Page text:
Yes. However, we are not an improvisational band. We perform what’s on the record, though sometimes the solos will change. Haven’t we all been a little disappointed when you go to a live show, wait for your favorite band to play your favorite song, and they go off in some oddball direction? And you were so ready to hear what you know from the record! So TLB has always been very strict about playing the songs the way we recorded them. You’re going to hear the songs the same way every time you see us, and in our minds, that gives the audience what they want.

I realize there are different schools of thought about this, and I appreciate both sides. A lot of bands enjoy improvising and doing something different every time so that each show is a whole new experience. We’re more from the Rush school of thought, where you go to the show, hear those songs, and they sound like what you were waiting for.

Was a trio always the plan with you and Travis, and does that make your job easier, more challenging, or both?

It was always a trio. Travis and I grew up loving trios. It makes my job both easier and more challenging but in a fun way. It’s interesting to try and compensate for some of the rhythm guitar tracks on record, and it’s easier in that there’s less to wade through as far as following somebody.

Live, we always base everything off of Dale. We have one focal point, and Dale is it. If I tried to start by being in the pocket with Travis, and Travis went off on his own, it would all be a mess! So we listen to Dale, and Travis and I don’t worry about our pocket together. Assuming we’re both attached to Dale, it’s going to be in the pocket. So that’s our approach: We follow Dale and we remain tight that way.

The three of you have your own studio for rehearsing and recording. Is that where the entire creative process takes place, or do you also work from home studios to write and demo your parts?

It’s both. Travis has a home studio, so he works there, sends things to us, then Dale and I work on things at home too. The bulk of the drum process is done at the big studio as a band. We all sit down and talk about the parts, figure things out, and then tell each other what to do!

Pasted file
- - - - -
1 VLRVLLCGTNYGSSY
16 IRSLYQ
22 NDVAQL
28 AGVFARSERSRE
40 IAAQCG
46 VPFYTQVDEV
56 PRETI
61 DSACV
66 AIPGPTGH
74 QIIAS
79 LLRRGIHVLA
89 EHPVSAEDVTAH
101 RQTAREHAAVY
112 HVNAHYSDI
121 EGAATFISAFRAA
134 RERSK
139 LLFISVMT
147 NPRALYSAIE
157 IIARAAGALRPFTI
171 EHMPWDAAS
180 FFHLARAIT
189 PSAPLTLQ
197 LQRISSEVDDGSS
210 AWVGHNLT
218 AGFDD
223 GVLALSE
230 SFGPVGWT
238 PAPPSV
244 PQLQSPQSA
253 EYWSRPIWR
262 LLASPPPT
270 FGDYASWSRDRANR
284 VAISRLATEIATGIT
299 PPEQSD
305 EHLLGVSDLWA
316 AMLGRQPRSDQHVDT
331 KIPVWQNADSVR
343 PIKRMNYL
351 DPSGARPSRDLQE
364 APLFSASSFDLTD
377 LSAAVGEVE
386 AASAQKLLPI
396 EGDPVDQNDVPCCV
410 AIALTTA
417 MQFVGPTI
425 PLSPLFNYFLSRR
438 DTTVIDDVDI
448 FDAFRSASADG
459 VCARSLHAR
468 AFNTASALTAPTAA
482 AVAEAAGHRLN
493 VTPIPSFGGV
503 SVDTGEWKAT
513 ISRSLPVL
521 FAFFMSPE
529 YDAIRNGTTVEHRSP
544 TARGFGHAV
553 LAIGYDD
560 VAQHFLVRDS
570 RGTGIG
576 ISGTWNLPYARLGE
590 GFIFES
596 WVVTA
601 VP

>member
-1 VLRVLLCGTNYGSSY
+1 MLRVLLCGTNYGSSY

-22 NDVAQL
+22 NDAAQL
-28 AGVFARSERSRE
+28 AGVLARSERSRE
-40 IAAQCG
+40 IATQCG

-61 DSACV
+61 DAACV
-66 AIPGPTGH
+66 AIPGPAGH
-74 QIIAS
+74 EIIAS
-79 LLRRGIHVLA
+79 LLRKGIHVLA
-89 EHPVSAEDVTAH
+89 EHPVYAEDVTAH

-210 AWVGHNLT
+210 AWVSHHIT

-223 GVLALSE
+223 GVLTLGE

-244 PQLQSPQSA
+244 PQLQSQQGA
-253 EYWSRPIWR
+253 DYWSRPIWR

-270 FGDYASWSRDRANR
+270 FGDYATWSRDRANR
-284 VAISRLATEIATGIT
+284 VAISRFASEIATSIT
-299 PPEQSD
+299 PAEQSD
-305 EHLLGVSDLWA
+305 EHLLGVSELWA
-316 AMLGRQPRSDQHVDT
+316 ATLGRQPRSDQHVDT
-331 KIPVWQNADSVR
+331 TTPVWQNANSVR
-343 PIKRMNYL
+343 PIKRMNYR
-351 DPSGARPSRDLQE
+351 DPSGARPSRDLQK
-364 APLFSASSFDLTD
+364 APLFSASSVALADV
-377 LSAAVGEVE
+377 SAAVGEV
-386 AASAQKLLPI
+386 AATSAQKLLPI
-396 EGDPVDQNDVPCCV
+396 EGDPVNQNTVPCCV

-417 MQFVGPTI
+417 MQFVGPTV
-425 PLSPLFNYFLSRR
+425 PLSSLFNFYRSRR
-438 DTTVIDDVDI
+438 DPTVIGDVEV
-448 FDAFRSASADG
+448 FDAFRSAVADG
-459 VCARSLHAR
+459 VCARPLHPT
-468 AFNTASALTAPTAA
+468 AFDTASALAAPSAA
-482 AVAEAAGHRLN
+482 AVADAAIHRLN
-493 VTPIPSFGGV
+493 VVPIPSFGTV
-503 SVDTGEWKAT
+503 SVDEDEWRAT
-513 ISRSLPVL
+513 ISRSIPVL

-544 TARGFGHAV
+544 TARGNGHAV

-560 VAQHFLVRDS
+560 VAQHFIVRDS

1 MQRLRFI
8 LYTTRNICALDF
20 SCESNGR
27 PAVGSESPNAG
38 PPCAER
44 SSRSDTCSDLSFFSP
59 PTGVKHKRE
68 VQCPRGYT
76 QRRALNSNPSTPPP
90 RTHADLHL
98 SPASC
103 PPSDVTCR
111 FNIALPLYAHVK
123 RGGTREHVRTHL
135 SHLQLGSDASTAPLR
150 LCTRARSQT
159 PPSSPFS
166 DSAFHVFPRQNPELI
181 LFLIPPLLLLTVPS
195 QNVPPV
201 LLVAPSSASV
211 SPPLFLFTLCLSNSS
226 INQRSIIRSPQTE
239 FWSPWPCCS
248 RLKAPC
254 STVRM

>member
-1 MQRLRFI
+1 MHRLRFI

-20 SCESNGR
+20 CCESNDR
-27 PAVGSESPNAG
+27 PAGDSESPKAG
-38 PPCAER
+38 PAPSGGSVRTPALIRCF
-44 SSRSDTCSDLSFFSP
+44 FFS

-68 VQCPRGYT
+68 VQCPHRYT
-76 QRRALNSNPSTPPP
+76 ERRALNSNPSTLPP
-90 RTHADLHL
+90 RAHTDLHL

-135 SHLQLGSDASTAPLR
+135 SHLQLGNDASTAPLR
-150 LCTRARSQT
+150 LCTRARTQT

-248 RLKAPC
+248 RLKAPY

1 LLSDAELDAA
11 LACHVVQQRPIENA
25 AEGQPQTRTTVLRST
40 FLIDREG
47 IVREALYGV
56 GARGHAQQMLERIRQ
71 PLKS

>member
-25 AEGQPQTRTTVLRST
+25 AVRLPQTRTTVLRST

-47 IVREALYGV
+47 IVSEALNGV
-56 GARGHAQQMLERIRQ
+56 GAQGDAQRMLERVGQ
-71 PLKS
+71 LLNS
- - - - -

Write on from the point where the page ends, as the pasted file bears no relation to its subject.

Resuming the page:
Backtracking, what drew you to the bass? When did you start to play?

I never intended to be a musician. I just always loved music. There are people who just know they want to be musicians — it’s in their blood and they must do it. For me, I loved music so much that I wanted to facilitate it somehow. When I met Travis and I heard him play, I knew I had to be a part of bringing his music to people. By then, I had been playing bass for a short time, but it was just for fun.

I started out playing acoustic guitar around age 14. I was hearing the bass lines, but at that time I didn’t even know there was such a thing as bass guitar. This was back when we played records, and I remember listening to a Crosby, Stills, Nash & Young record, hearing this bass line, and playing it on acoustic guitar. I can’t even remember how I figured out that there was such a thing as a bass guitar. I think my dad must have told me.

Around that time, I was interested in drums, too, so my parents got me a drum set. They were quite wise in renting instead of buying because that lasted about a week. I still love playing drums to this day, but as a kid, you listen to a record and it sounds amazing. But when you have a drum kit stuffed in a tiny bedroom, it sounds like complete s**t because you don’t realize there’s things like compression, reverb, how they mic the drum kit, and a zillion things that make it sound the way it does on a record. So I had this drum kit, it sounded awful, and that was the end of that.

When I discovered “bass” and started putting together that it was a rhythmic and melodic instrument, I wanted one. This was at a time when we lived out in the sticks in Southern California, and my parents drove me all the way to Orange County to go to Guitar Center and pick out a bass —within reason. I saw a black one hanging on a wall, and it was the most beautiful thing I had ever seen. They got it for me, along with a little Fender Sidekick bass amp. I remember we were driving back, it was a two-hour-plus drive, and they stopped to get dinner on the way home. I wouldn’t get out of the car because I didn’t want to leave my bass, so I stayed in the car and skipped dinner. I was totally in love!

It sounds as if you had supportive parents. Were they musicians?

My dad played in bands in the 1950s, but otherwise, not a particularly musical family. They had gone through a lot of different things with me because I wanted to try everything. I think they were just hoping something would stick, and they got a sense that bass was it when I stayed in the car that night. They were small-business owners and always believed in doing what you wanted to do, not that you must go to college or follow a scripted path. I’m not sure they were thrilled that I chose a life as a musician because they realized how hard it can be and has been, but they were always very supportive. I’m very fortunate to have such a wonderful family who’ve allowed me to be me.